While no one believes California’s cap-and-trade program alone will remedy climate change, the system is designed to show it can be done in the world’s ninth-largest economy and provide a blueprint for other governments, the board said.

See more of the story in Chem.Info.

Other cap and trade programs in the us include: http://www.epa.gov/captrade/

Examples of successful cap and trade programs include the nationwide Acid Rain Program and the regional NOx Budget Trading Program in the Northeast.
Additionally, EPA issued the Clean Air Interstate Rule (CAIR) on March 10, 2005,
to build on the success of these programs and achieve significant additional emission reductions.

Here’s everything you need to know about California’s new program: http://www.arb.ca.gov/cc/capandtrade/capandtrade.htm

—————-
The program is a central element of California’s Global Warming Solutions Act (AB 32) and covers major sources of GHG emissions in the State such as refineries, power plants, industrial facilities, and transportation fuels. The regulation includes an enforceable GHG cap that will decline over time. ARB will distribute allowances, which are tradable permits, equal to the emission allowed under the cap.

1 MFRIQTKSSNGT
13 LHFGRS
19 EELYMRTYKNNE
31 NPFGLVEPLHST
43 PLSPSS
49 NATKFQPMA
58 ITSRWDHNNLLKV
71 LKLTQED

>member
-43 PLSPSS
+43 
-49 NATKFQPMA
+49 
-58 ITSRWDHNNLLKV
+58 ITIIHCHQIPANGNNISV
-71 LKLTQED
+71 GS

New Green Economy

Green Chemistry event in Washington – you’re invited

On behalf of The Pacific Northwest Pollution Prevention Resource Center (PPRC) and the Washington State Green Chemistry Roundtable, you are invited to the 2012 Regional Roundtable on October 23-25, at the Suquamish Clearwater Hotel on the Kitsap Peninsula in Washington.

Green chemistry offers new approaches in the design of chemistries and the opportunity for economic transformation the Pacific Northwest. The Washington State Green Chemistry Roundtable is a forum for cross-sector collaboration to share learning and networking opportunities to advance your understanding of green chemistry. Registration fees are flexible to allow you to participate on the days of most interest. A draft working agenda is attached.

October 23: Advance Your Understanding of Green Chemistry

The Washington State Department of Ecology, in partnership with the ACS Green Chemistry Institute® (GCI) will be offering half-day green chemistry workshops on October 23. The GCI workshops include: “Introductory Green Chemistry 101” and “Intermediate Green Chemistry 201” short courses. The workshops range from introducing the concepts of green chemistry, taking a deeper dive into the business case studies, metrics and tools of green chemistry. Dr. Marty Mulvihill, Director of the University of California Center for Green Chemistry and Richard T. Williams, ACS Green Chemistry Institute will lead the training.